Singlephase model
The half CP parameters are calculated at a given frequency; thus, it is considered as a frequency independent line model. This model is less accurate than frequencydependent line and cable models. However, it can be successfully used to analyze cases with limited frequency dispersion.
The half CP model is based on the formulation of the classic CP line model, which neglects the frequency dependence of parameters and first assumes a lossless line. The losses are included at a later stage. The following figure shows the equivalent circuit representation of the EMTtype transmission line model.
The lossless singlephase transmission line is described by the following main equations:
Mathblock 


i_k (t)=\frac{v_k (t) }{Z_c } I_{H,k} \\
i_m (t)=\frac{v_m (t) }{Z_c } I_{H,m} \\

where
Mathinline 

body  uriencodedI_%7BH,k%7D 


and
Mathinline 

body  uriencodedI_%7BH,m%7D 


are history currents defined as:
Mathblock 


I_{H,k}=\frac{v_m (t\tau) }{Z_c } +i_m (t\tau)\\
I_{H,m}=\frac{v_k (t\tau) }{Z_c } +i_k (t\tau)\\

where,
and
are the nodal voltages;
and
are the injected current at both ends of the line;
is the characteristic impedance and
is the propagation time delay, respectively defined as:
Mathblock 


Z_c=\sqrt{\frac{L'} {C'}} \\
\tau=l \sqrt{L'C'} 
where
is the length of the line, and
and
are the inductance and capacitance per unit length of the line, respectively.
Note that the timedomain model described above creates a decoupling effect on the interconnected network. It is mentioned that the equation system provides an exact solution only when the propagation time is an integer multiple
of the simulation time step
, i.e.,
. Therefore, a linear interpolation is used when
.
Inclusion of losses
To include the losses
, the line is divided into two equal lossless models of halved propagation time. Then, the total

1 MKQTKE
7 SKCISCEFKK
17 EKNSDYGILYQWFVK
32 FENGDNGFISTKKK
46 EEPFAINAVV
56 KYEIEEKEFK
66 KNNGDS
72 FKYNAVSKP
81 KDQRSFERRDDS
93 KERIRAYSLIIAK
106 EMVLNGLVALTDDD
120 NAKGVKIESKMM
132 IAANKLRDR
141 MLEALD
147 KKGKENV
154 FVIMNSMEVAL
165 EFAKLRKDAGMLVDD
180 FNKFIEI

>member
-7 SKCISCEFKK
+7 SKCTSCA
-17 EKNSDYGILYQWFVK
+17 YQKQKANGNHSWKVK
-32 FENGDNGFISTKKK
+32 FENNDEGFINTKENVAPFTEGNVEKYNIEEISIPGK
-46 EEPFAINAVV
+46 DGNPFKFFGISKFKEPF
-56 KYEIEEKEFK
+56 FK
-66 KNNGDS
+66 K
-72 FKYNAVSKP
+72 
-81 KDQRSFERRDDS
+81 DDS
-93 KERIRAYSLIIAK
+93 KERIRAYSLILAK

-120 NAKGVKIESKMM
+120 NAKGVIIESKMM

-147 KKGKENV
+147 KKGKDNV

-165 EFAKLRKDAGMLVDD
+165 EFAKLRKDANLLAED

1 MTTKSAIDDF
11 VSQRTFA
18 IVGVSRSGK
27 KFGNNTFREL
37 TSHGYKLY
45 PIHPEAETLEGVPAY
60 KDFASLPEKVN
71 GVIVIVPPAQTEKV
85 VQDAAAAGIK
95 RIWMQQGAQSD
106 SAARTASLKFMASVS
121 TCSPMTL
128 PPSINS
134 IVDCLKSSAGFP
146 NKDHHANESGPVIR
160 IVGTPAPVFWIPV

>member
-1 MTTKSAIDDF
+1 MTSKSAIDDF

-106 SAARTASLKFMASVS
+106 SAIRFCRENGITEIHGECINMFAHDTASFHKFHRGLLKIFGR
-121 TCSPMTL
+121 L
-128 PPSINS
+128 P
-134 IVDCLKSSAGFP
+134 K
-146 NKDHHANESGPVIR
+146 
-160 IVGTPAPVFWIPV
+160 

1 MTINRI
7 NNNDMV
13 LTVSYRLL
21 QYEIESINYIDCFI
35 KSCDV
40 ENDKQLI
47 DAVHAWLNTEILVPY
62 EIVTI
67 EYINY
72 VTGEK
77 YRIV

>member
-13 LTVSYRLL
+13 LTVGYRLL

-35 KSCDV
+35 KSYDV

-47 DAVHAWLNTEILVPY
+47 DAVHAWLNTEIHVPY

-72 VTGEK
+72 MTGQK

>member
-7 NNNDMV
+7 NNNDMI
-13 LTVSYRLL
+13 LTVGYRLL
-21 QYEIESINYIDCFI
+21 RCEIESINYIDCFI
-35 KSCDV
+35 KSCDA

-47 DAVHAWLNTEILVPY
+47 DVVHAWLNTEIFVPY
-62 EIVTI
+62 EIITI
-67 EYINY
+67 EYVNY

is lumped at three places (line ends
and line middle
) as shown in the following figure.
The resulted lossy line equivalent model to be implemented is given by:
where
Mathblock 


Z_{imp}=Z_c+\frac{R}{4} \\
I_k (t\tau)=\left(\frac{1+H}{2} \right) \left[ { \frac {v_m (t\tau)} {Z_{imp}} +Hi_m (t\tau)} \right] +
\left(\frac{1H}{2} \right) \left[ { \frac {v_k (t\tau)} {Z_{imp}} +Hi_k (t\tau)} \right] \\
I_m (t\tau)=\left(\frac{1+H}{2} \right) \left[ { \frac {v_k (t\tau)} {Z_{imp}} +Hi_k (t\tau)} \right] +
\left(\frac{1H}{2} \right) \left[ { \frac {v_m (t\tau)} {Z_{imp}} +Hi_m (t\tau)} \right] \\
H=\left( \frac{Z_cR⁄4} {Z_c+R⁄4} \right)\\

History current buffer
The half CP line is used to represent one Norton equivalent circuit of the lossy equivalent line. Therefore, two half CP model must be linked to each other to represent a transmission line. Both half CP components must be set with the same line parameters and connected through transceiver components. This connection is used to interchange the history current
information between both ends of the line. That is,
Mathblock 


h_x =\left(\frac{1+H}{2} \right) \left[ { \frac {v_x (t\tau)} {Z_{imp}} +Hi_x (t\tau)} \right] \\

Then, the output history current
from the end
becomes the input history current
of the end
and vice versa. In the implementation of the model, a history buffer is kept and rotated for calculating the history current sources. The buffer length depends on the propagation delay and the simulation time step. The propagation delay must be greater to the integration timestep.
Note that the propagation delay of the line is the sum of what is accounted in the buffer and what is caused by the actual delay outside the components. The latter is referred as "extra delay", which must be indicated in the form of the model. For the digital simulation of the model on one simulator, the actual delay is caused by the transceiver. For the simulation on 2 simulators, the actual delay includes the delay in IO drive.
Example
Two half CP components must be connected through transceiver elements to represent a transmission line. Line parameters must be the same in both components. Next figures show how to build a transmission line using 1 and 3 transceivers.
References
"H. W. Dommel, "Digital computer solution of electromagnetic transients in single and multiphase networks," IEEE Trans. Power App. Syst., vol. pas88, pp. 38899, 04/ 1969."